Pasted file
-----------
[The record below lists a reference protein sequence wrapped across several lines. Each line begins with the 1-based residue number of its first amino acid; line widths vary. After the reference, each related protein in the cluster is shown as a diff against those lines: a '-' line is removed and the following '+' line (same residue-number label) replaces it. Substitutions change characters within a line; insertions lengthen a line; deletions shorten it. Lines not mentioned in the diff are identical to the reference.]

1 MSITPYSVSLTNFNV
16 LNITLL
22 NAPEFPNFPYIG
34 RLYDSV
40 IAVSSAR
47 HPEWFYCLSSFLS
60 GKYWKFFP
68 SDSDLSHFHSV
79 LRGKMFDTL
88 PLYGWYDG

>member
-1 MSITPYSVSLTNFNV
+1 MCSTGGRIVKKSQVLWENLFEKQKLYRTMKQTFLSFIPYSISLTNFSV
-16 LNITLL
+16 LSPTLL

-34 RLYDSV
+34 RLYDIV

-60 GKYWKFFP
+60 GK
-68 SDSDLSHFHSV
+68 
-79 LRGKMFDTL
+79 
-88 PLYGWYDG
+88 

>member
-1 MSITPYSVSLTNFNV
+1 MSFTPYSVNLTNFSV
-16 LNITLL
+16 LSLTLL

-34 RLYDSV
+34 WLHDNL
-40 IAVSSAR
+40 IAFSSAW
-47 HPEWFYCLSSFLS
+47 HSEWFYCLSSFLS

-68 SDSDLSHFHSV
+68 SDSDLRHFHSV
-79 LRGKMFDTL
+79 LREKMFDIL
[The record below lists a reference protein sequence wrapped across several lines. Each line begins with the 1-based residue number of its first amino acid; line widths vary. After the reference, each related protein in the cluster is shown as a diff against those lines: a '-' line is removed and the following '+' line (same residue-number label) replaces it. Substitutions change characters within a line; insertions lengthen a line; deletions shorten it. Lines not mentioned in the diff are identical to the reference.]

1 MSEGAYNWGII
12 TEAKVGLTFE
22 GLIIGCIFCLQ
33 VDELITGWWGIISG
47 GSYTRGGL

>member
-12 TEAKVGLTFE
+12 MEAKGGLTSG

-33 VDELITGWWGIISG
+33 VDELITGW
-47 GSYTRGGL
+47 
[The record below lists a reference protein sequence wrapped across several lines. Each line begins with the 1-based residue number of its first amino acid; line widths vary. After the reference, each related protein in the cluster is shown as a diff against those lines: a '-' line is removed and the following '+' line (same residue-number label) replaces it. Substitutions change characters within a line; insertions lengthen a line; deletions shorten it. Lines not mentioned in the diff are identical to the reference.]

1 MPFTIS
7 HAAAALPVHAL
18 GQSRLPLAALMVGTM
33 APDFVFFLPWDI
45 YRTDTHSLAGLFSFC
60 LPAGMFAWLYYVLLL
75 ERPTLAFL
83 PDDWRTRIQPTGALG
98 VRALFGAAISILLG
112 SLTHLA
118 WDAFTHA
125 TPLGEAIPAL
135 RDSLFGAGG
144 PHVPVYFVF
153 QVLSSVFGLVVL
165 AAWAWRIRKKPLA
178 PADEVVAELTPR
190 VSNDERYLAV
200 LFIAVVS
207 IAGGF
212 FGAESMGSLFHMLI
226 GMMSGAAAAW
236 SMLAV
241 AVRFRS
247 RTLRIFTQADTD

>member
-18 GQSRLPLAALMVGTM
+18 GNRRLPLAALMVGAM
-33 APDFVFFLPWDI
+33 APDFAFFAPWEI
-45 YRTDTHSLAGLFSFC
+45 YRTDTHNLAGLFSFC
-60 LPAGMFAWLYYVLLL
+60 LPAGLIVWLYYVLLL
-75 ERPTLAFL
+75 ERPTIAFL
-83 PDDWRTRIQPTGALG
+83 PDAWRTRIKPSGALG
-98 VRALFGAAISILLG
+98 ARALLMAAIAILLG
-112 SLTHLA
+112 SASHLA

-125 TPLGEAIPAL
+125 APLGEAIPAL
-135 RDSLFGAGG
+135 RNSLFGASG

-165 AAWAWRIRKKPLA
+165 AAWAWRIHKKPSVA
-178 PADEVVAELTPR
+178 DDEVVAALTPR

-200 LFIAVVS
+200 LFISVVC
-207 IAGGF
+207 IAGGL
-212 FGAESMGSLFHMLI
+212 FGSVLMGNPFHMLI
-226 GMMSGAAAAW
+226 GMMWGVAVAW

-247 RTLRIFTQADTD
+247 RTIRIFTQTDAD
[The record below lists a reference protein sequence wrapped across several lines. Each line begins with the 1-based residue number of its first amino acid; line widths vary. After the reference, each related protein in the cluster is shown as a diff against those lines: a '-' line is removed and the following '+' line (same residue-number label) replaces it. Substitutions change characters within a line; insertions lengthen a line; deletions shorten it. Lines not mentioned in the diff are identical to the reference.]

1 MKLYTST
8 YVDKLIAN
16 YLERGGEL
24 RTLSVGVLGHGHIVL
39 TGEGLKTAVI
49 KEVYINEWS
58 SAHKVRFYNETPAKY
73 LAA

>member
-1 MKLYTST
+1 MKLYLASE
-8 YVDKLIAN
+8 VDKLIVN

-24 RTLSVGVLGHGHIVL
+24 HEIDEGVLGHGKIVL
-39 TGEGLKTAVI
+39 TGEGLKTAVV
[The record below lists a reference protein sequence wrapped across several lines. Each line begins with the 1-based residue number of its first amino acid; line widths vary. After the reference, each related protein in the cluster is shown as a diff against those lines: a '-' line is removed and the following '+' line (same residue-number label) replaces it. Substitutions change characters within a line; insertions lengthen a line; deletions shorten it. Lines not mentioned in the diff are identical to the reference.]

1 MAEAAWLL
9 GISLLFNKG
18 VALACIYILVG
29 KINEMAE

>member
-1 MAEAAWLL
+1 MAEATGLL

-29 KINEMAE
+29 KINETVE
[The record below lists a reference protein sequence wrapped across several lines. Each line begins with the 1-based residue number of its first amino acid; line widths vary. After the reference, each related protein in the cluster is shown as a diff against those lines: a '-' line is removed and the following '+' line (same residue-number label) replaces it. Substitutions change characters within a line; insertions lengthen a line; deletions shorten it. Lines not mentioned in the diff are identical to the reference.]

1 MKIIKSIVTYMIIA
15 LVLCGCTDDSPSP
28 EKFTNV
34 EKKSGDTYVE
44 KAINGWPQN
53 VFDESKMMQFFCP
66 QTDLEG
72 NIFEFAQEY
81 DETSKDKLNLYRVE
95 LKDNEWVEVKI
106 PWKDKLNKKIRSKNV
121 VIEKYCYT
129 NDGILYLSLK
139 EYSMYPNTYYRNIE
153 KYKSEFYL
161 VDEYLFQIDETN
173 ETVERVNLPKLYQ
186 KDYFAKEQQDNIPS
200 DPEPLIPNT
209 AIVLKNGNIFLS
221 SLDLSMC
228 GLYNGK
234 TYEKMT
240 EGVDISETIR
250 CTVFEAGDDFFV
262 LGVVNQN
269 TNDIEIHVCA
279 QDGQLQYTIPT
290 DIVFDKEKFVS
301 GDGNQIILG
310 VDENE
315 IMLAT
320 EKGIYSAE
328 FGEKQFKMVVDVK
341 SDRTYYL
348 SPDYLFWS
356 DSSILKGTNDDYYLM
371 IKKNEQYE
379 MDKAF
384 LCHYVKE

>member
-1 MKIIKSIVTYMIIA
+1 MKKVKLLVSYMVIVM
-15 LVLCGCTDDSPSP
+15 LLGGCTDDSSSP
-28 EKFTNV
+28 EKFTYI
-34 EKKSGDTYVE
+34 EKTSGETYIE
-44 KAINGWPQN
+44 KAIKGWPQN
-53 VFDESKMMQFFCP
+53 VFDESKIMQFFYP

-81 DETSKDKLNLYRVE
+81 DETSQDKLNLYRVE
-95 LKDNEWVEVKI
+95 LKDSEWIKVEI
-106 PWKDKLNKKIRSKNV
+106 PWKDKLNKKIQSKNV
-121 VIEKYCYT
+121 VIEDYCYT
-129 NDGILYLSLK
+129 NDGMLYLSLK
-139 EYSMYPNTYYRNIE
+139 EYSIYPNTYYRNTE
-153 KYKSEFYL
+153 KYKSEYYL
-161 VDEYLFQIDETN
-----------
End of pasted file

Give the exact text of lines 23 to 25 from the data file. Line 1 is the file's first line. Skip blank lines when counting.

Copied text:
-79 LRGKMFDTL
+79 
-88 PLYGWYDG